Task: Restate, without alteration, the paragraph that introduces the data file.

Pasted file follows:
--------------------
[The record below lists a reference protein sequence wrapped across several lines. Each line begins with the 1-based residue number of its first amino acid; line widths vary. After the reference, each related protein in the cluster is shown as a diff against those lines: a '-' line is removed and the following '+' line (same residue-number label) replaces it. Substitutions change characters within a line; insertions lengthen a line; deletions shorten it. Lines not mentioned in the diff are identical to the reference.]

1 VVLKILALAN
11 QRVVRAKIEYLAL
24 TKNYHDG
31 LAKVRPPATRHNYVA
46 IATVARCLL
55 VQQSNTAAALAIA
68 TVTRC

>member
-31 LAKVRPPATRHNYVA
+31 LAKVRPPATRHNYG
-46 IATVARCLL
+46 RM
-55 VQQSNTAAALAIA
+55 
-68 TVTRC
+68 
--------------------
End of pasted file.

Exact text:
[The record below lists a reference protein sequence wrapped across several lines. Each line begins with the 1-based residue number of its first amino acid; line widths vary. After the reference, each related protein in the cluster is shown as a diff against those lines: a '-' line is removed and the following '+' line (same residue-number label) replaces it. Substitutions change characters within a line; insertions lengthen a line; deletions shorten it. Lines not mentioned in the diff are identical to the reference.]